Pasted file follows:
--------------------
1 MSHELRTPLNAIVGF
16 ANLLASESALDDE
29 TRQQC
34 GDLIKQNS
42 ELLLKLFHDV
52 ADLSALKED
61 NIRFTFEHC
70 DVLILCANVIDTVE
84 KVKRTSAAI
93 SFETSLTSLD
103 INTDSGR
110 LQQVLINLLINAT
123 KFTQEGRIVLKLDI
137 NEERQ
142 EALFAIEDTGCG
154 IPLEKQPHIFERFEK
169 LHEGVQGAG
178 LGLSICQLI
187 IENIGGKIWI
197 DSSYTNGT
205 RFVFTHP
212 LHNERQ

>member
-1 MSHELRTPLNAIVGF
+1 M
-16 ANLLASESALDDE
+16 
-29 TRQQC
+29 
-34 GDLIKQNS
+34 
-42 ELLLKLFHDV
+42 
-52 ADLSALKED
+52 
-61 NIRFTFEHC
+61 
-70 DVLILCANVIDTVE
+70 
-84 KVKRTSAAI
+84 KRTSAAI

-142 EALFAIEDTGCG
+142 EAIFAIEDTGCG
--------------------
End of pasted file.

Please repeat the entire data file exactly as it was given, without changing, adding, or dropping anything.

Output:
1 MSHELRTPLNAIVGF
16 ANLLASESALDDE
29 TRQQC
34 GDLIKQNS
42 ELLLKLFHDV
52 ADLSALKED
61 NIRFTFEHC
70 DVLILCANVIDTVE
84 KVKRTSAAI
93 SFETSLTSLD
103 INTDSGR
110 LQQVLINLLINAT
123 KFTQEGRIVLKLDI
137 NEERQ
142 EALFAIEDTGCG
154 IPLEKQPHIFERFEK
169 LHEGVQGAG
178 LGLSICQLI
187 IENIGGKIWI
197 DSSYTNGT
205 RFVFTHP
212 LHNERQ

>member
-1 MSHELRTPLNAIVGF
+1 M
-16 ANLLASESALDDE
+16 
-29 TRQQC
+29 
-34 GDLIKQNS
+34 
-42 ELLLKLFHDV
+42 
-52 ADLSALKED
+52 
-61 NIRFTFEHC
+61 
-70 DVLILCANVIDTVE
+70 
-84 KVKRTSAAI
+84 KRTSAAI

-142 EALFAIEDTGCG
+142 EAIFAIEDTGCG